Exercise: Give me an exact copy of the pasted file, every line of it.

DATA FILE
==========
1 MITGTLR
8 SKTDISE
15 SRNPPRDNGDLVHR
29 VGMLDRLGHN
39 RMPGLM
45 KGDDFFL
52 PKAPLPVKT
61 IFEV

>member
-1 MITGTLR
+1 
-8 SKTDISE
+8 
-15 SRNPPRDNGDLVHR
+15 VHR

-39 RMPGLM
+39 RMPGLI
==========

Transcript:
1 MITGTLR
8 SKTDISE
15 SRNPPRDNGDLVHR
29 VGMLDRLGHN
39 RMPGLM
45 KGDDFFL
52 PKAPLPVKT
61 IFEV

>member
-1 MITGTLR
+1 
-8 SKTDISE
+8 
-15 SRNPPRDNGDLVHR
+15 VHR

-39 RMPGLM
+39 RMPGLI